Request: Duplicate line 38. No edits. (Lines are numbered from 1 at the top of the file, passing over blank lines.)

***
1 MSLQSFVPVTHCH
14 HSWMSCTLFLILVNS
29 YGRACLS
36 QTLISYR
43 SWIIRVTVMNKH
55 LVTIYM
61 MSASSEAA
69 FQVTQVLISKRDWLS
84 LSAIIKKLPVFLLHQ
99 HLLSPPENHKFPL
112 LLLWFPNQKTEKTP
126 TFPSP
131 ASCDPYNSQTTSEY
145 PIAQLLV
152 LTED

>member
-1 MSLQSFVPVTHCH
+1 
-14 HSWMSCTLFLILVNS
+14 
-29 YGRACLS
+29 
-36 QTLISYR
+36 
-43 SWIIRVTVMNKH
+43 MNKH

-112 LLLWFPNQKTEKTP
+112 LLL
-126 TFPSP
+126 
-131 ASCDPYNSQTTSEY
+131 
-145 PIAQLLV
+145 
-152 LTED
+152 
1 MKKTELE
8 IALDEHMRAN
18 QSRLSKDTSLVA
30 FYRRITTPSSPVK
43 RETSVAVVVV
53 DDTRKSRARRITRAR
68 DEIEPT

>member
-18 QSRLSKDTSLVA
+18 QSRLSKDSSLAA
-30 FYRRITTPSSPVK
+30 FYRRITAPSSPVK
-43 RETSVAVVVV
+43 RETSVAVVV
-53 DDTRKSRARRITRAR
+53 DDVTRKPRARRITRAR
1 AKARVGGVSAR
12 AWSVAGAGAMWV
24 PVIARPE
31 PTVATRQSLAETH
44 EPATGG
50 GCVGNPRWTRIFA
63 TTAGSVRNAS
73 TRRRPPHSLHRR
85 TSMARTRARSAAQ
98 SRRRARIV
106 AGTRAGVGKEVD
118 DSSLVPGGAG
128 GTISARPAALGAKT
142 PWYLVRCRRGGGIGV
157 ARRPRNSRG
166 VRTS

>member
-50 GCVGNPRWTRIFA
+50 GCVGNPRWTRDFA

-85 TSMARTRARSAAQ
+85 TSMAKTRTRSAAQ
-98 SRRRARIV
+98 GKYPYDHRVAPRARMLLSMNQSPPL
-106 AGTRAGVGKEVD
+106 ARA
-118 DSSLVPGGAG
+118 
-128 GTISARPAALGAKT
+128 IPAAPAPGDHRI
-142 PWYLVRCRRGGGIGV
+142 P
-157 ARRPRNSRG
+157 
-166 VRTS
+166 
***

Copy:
8 IALDEHMRAN